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A Glossary of Perfume Terms for Newcomers to the World of Perfumery

The world of perfume and cologne can be overwhelming for newcomers. We're thrilled that you're beginning your journey with Fragrance Familia! With so many different terms and scents to learn about, it's easy to feel lost. But fear not! This glossary will guide you through 30 essential terms that every fragrance enthusiast should know. From base notes to sillage, you'll be a pro in no time!

  1. Eau de Parfum (EDP): A perfume with a medium-high concentration of fragrance oils, around 15-20%. Offers long-lasting scent.

  2. Eau de Toilette (EDT): A lighter fragrance with a concentration of 5-15% fragrance oils. Ideal for everyday wear.

  3. Eau de Cologne (EDC): A light fragrance with 2-4% fragrance oils. Often fresh and citrusy, traditionally favored by men.

  4. Top Notes: The initial scents in a fragrance, noticeable immediately upon application. They evaporate quickly.

  5. Middle Notes: Also known as heart notes, these emerge after top notes. They form the main body of the perfume.

  6. Base Notes: The deepest scents that appear last and linger the longest. They form the foundation of the fragrance.

  7. Sillage: The scent trail left by a perfume. Indicates how a fragrance is perceived in the surrounding space.

  8. Longevity: Refers to how long a fragrance lasts on the skin.

  9. Decants: Small amounts of perfume that have been transferred from a larger, original bottle into smaller bottles or containers. Shoppers enjoy buying mini perfumes, and Fragrance Familia will send you 3 free cologne decant samples with your full-sized bottle purchase!

  10. Accord: A blend of two or more notes creating a unique scent, different from its components.

  11. Concentration: The strength of a fragrance, based on the percentage of perfume oils.

  12. Olfactory Families: Categories for classifying perfumes, like floral, oriental, woody, and fresh.

  13. Absolute: A highly concentrated, aromatic oil extracted from plants used in perfumery.

  14. Aldehydes: Organic compounds used in perfumery to add freshness or a floral tone to fragrances.

  15. Amber: A sweet, resinous scent often used in oriental fragrances.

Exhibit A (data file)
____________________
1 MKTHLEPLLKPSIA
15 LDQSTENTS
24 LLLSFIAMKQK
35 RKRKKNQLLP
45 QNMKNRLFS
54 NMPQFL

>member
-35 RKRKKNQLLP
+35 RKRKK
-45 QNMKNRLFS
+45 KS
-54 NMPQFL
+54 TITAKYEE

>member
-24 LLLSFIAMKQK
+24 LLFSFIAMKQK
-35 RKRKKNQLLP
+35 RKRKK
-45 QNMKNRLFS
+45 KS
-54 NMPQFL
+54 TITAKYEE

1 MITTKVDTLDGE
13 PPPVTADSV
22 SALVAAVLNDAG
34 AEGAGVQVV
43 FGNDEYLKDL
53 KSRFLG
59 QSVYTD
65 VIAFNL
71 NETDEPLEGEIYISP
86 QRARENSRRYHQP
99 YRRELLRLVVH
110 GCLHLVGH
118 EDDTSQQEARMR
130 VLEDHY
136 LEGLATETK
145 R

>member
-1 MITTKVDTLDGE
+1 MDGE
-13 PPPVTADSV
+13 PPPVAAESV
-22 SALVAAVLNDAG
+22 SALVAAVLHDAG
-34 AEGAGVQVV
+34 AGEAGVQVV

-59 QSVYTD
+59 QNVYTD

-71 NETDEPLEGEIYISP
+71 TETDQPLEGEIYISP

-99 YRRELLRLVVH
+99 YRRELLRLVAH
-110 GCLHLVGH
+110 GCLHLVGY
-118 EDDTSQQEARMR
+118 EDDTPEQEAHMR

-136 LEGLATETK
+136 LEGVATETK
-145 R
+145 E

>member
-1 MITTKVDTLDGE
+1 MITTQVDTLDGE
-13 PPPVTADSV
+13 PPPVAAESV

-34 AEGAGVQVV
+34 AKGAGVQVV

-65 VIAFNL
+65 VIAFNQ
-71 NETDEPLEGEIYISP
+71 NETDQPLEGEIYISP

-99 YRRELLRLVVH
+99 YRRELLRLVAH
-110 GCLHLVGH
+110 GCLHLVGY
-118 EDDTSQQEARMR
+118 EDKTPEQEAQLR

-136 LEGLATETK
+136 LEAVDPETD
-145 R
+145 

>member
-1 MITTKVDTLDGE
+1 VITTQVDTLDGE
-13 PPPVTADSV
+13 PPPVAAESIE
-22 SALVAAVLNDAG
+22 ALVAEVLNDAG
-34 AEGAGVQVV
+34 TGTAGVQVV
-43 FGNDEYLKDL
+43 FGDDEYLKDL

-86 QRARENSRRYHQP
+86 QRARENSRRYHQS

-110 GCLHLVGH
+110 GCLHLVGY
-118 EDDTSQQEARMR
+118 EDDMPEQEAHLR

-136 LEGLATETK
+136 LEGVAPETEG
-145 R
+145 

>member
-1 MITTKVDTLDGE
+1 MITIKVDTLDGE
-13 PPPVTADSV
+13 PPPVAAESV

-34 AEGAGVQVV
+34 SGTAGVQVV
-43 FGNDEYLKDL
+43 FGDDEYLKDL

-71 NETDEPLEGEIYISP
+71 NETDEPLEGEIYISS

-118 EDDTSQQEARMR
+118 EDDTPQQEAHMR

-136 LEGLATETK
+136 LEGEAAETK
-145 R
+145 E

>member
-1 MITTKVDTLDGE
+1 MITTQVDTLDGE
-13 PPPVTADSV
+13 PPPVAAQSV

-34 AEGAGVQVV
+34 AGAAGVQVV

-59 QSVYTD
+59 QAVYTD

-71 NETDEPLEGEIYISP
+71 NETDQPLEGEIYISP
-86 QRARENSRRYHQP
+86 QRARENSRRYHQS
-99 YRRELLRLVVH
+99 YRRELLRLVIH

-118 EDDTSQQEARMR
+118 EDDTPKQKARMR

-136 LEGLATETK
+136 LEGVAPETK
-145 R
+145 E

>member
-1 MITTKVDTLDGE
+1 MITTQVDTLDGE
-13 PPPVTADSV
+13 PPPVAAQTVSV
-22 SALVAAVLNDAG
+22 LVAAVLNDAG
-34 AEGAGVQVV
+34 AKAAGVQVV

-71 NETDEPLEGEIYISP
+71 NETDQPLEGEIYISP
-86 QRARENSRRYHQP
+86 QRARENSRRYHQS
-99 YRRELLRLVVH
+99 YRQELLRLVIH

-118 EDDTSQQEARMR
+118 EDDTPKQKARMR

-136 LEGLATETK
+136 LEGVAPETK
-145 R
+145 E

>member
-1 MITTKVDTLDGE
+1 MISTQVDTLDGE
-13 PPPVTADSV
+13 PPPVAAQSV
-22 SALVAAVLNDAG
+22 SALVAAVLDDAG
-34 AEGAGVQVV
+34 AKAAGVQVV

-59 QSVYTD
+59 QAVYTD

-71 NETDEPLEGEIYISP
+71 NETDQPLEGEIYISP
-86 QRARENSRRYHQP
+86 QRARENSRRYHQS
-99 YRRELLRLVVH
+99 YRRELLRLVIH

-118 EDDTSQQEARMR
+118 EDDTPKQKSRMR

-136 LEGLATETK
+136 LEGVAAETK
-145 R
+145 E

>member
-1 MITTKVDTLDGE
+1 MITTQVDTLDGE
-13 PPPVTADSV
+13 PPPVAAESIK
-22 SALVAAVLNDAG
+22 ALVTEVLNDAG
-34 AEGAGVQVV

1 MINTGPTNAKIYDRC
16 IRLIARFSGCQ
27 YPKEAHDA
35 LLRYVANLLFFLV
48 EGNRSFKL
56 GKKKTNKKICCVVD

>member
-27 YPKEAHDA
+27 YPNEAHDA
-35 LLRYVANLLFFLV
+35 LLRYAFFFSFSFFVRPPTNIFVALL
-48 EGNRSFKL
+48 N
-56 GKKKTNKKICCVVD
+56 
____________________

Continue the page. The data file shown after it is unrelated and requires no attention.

16. Aromatic: Refers to fragrances featuring fresh, herbaceous scents, often with lavender or rosemary notes.

  17. Chypre: A fragrance family characterized by a warm, mossy-woody base with citrus top notes.

  18. Citrus: A fragrance family known for fresh, tangy scents like lemon, orange, and bergamot.

  19. Dry Down: The final phase of a fragrance, where base notes are most noticeable.

  20. Fougère: A fragrance family with a sharp herbaceous and woody scent. It's a popular category in men's fragrances.

  21. Gourmand: Fragrances that smell edible or dessert-like, often with vanilla, chocolate, or caramel notes.

  22. Indolic: Scents with a rich, animalistic quality often found in jasmine and tuberose.

  23. Musk: Originally derived from animals, now often synthetic, used to add depth and warmth to fragrances.

  24. Oriental: A fragrance family characterized by rich, exotic scents with spices, resins, and woods.

  25. Patchouli: A common base note with a deep, earthy, and woody scent.

  26. Resins: Sticky substances derived from trees, used for their rich and warm qualities in fragrances.

  27. Blind-Buy: You'll hear this a lot in your fragrance journey; blind-buying refers to purchasing a cologne or perfume, usually online, without ever actually sampling or smelling it. There's definitely a thrill associated with this! 

  28. Spicy: Scents characterized by notes like cinnamon, clove, and nutmeg.

  29. Synthetic: Man-made fragrance molecules used to create or enhance scents.

  30. Woody: A fragrance family with warm, dry scents reminiscent of wood, bark, and moss.

This glossary covers a wide range of terms that are essential for understanding the art and science of perfumery, providing a solid foundation for anyone new to this captivating world.

Are there any other perfume terms that you're unsure about or would like further information on? Please let us know in the comments - we're here to help!

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